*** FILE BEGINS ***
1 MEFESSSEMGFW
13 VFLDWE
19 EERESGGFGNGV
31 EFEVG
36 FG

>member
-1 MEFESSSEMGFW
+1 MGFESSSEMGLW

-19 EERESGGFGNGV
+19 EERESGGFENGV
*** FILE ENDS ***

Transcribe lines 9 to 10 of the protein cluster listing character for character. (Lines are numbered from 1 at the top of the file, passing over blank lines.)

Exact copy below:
-19 EERESGGFGNGV
+19 EERESGGFENGV